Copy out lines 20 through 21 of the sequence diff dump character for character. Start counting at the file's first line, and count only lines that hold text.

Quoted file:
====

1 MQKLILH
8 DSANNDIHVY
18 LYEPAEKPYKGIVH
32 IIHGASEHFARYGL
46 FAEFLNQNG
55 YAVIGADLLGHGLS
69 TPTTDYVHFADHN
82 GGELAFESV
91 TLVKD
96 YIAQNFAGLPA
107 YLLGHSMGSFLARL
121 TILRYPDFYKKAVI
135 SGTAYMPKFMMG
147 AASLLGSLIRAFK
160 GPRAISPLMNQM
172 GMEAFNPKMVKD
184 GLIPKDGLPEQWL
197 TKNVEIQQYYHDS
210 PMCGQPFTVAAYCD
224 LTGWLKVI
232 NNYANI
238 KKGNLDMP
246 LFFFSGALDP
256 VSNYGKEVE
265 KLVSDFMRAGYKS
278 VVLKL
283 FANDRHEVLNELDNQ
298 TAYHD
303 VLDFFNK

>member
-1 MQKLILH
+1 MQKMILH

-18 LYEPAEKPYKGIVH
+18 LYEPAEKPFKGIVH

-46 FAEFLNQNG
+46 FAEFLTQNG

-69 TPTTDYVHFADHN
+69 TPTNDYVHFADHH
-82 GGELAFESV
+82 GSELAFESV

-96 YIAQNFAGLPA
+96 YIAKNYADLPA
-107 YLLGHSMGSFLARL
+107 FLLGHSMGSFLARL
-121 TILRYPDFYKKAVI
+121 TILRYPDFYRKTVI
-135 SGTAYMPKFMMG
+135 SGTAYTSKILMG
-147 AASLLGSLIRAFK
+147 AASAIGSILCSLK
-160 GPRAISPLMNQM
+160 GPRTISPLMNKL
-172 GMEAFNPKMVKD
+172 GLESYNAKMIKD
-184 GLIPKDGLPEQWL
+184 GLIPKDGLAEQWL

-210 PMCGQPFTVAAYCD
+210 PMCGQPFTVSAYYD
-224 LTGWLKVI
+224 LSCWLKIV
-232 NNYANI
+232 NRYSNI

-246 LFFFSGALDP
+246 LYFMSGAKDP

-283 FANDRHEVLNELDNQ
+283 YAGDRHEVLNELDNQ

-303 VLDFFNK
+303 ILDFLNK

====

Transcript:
224 LTGWLKVI
232 NNYANI